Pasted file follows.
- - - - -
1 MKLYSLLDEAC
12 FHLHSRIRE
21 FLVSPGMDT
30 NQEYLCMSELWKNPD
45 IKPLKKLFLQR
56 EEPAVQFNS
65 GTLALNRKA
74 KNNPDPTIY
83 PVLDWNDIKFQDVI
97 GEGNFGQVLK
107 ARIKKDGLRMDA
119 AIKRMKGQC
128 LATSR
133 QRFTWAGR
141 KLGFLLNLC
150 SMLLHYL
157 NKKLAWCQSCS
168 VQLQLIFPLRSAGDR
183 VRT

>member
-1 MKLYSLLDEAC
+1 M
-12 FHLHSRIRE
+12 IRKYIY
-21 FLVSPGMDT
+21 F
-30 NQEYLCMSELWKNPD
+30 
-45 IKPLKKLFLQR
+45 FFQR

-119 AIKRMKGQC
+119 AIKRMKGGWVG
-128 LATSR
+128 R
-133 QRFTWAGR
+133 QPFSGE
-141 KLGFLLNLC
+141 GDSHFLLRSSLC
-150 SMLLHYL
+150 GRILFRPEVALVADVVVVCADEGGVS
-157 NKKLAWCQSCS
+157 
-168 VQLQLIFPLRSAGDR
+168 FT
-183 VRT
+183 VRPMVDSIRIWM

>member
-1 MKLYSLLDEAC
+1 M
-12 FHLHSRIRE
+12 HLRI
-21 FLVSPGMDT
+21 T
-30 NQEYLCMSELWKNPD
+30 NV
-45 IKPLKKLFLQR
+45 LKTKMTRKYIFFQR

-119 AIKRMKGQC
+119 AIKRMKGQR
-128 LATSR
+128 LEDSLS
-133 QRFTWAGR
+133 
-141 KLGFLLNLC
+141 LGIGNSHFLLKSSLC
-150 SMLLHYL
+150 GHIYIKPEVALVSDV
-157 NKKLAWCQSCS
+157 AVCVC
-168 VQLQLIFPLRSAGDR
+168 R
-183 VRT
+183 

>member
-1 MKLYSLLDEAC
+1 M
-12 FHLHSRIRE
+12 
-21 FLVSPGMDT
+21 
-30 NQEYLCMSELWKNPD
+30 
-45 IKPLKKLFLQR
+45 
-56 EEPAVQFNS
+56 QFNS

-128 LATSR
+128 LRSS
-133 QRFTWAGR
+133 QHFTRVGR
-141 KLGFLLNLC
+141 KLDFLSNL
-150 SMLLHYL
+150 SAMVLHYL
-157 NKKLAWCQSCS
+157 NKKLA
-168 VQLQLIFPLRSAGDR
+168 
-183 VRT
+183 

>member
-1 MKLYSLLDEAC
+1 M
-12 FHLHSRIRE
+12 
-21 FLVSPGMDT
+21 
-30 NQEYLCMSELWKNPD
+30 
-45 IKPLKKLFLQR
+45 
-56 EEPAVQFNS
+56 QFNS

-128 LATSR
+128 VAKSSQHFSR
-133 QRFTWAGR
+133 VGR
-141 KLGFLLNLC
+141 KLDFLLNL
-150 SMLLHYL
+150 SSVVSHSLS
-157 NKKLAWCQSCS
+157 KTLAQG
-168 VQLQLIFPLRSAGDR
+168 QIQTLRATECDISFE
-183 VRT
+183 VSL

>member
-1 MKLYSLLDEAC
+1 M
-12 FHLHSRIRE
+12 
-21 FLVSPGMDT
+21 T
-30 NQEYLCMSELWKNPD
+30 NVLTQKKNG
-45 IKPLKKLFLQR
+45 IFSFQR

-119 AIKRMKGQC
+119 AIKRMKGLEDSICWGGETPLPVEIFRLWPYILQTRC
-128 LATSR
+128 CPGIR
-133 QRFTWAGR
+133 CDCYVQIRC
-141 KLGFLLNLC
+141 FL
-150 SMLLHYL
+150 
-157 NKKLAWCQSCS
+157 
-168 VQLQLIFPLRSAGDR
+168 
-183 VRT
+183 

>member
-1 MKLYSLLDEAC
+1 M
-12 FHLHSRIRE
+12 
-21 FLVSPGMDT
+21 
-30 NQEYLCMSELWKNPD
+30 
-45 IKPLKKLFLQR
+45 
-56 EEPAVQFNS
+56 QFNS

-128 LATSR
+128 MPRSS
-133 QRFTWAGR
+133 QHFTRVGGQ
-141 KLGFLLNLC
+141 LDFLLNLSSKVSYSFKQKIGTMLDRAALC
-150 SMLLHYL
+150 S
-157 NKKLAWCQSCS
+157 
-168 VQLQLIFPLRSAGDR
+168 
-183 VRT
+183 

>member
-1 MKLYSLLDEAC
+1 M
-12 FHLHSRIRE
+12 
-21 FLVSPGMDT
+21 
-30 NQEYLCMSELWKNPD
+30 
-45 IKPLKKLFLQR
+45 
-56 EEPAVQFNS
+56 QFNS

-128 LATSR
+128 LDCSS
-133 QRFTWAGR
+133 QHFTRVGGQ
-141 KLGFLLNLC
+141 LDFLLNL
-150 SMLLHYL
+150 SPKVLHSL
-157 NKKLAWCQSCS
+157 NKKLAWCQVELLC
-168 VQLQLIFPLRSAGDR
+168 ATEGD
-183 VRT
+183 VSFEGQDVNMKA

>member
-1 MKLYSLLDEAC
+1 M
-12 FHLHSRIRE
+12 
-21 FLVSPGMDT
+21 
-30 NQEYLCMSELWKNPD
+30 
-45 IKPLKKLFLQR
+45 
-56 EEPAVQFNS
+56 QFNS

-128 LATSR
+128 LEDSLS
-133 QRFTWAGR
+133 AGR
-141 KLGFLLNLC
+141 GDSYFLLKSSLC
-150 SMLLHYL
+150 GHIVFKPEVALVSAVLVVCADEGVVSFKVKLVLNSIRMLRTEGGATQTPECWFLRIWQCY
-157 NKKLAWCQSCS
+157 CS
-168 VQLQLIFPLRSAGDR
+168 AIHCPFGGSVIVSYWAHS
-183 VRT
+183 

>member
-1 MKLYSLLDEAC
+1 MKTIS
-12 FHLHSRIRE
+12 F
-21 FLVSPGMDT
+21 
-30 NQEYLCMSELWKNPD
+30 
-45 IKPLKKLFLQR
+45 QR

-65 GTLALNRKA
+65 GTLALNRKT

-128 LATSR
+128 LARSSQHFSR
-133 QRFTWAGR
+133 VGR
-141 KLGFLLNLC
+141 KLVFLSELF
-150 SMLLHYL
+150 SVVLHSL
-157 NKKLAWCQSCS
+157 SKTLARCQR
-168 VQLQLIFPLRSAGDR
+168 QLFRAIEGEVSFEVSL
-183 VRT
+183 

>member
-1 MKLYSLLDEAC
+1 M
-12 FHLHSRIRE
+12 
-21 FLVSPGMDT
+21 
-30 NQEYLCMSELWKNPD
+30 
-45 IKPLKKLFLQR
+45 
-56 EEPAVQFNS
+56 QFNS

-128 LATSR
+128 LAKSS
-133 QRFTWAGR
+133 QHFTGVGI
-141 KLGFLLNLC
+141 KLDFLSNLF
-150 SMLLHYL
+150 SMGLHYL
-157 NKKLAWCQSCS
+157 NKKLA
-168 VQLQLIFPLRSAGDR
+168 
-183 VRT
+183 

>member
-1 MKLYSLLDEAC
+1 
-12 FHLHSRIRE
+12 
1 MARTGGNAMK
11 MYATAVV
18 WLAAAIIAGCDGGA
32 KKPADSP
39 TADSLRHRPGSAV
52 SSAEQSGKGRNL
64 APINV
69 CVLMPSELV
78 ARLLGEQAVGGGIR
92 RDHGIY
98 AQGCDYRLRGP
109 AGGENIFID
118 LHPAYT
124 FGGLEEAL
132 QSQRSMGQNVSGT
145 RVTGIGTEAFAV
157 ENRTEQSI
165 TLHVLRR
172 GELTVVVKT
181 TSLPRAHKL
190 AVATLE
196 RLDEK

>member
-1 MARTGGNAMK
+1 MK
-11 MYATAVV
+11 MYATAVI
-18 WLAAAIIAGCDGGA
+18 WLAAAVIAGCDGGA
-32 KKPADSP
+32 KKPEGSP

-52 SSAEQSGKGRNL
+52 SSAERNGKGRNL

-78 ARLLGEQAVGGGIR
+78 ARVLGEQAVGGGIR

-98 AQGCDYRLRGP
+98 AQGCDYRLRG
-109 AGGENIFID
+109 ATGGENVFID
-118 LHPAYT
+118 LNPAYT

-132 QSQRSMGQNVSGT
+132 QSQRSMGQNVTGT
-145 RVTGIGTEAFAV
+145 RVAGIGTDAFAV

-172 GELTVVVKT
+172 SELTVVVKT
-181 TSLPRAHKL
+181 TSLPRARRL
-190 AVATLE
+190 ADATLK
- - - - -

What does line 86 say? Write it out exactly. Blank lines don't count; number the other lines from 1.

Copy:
+56 QFNS